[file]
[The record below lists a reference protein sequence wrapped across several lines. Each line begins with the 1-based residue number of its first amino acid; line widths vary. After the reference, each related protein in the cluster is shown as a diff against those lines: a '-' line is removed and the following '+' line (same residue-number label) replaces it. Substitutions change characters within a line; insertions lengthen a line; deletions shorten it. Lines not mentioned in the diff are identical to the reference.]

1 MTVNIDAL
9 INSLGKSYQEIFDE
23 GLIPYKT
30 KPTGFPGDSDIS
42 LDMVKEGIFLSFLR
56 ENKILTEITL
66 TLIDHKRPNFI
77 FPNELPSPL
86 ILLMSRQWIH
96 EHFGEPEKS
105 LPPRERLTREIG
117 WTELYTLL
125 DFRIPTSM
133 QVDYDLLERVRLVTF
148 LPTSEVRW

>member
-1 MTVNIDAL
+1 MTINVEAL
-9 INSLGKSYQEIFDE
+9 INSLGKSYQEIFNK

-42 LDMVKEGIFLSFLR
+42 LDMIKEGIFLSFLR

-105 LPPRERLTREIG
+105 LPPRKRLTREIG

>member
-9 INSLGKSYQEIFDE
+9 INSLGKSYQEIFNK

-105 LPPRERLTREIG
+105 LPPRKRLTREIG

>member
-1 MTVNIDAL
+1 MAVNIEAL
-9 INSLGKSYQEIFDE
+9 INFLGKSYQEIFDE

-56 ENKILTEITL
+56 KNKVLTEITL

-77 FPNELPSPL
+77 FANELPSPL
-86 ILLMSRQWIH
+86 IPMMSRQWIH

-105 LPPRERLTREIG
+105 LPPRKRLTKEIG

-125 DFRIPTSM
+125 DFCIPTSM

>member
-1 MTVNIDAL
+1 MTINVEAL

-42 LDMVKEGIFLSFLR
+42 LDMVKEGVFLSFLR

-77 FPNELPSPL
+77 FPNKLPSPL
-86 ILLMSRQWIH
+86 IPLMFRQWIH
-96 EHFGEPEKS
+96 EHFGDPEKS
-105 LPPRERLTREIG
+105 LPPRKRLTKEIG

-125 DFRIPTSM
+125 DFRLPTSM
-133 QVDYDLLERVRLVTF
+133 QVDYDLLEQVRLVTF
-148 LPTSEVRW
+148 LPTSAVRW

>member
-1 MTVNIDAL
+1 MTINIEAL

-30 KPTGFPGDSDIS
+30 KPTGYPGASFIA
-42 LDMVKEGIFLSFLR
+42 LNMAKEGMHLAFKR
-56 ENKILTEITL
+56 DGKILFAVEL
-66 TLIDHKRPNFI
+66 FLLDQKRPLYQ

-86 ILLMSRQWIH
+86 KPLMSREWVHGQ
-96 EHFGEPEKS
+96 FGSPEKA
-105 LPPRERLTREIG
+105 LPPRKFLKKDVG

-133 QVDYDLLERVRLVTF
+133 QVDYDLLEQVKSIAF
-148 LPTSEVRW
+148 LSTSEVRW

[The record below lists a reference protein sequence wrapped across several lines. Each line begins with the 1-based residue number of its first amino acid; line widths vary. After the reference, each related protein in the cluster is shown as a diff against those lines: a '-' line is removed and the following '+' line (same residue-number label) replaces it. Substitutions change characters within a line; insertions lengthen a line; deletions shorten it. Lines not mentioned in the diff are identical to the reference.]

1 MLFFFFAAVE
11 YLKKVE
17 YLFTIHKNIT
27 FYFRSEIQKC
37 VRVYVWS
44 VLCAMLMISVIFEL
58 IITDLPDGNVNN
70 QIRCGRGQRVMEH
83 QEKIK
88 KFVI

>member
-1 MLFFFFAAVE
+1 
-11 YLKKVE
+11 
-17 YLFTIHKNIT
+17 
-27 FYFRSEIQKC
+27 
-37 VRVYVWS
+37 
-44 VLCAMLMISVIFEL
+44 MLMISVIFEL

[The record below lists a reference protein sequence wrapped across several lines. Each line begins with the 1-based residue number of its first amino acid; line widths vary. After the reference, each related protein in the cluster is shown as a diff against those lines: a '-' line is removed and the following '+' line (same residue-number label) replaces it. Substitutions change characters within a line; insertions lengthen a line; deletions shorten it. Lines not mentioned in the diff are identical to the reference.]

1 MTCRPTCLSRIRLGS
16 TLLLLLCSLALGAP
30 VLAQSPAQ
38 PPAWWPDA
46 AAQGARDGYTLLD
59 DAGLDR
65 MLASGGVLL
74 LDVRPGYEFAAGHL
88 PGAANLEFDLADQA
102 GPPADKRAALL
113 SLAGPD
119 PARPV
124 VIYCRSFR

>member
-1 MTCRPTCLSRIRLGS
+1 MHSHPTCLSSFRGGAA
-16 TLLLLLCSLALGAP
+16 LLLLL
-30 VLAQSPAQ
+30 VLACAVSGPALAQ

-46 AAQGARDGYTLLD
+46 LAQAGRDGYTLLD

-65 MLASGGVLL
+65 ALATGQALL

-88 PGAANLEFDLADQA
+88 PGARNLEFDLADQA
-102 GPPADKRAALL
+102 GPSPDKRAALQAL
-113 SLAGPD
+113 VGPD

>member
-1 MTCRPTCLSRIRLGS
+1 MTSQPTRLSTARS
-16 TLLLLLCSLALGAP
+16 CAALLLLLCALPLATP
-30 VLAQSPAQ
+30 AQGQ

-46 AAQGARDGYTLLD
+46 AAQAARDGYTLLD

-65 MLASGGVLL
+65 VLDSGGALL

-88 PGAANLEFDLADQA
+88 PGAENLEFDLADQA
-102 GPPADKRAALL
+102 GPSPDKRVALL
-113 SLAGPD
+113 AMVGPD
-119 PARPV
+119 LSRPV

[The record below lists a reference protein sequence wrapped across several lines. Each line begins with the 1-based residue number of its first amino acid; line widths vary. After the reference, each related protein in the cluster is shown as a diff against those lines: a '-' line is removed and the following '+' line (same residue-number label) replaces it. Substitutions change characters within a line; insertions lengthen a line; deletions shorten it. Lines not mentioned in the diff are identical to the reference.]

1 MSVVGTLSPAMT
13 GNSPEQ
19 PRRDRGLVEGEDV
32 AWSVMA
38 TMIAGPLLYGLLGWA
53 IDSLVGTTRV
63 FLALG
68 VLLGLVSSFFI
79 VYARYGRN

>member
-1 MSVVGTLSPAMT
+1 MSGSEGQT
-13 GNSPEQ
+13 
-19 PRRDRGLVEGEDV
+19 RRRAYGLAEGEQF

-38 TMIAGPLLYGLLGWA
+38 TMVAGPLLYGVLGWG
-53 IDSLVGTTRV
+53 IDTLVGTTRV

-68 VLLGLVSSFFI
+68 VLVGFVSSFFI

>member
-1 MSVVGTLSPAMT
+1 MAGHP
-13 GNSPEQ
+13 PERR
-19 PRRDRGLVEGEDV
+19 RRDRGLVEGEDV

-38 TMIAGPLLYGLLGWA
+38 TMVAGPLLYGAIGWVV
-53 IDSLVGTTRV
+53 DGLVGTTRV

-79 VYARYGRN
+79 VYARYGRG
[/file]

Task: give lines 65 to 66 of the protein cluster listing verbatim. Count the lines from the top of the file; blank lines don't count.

>member
-1 MTVNIDAL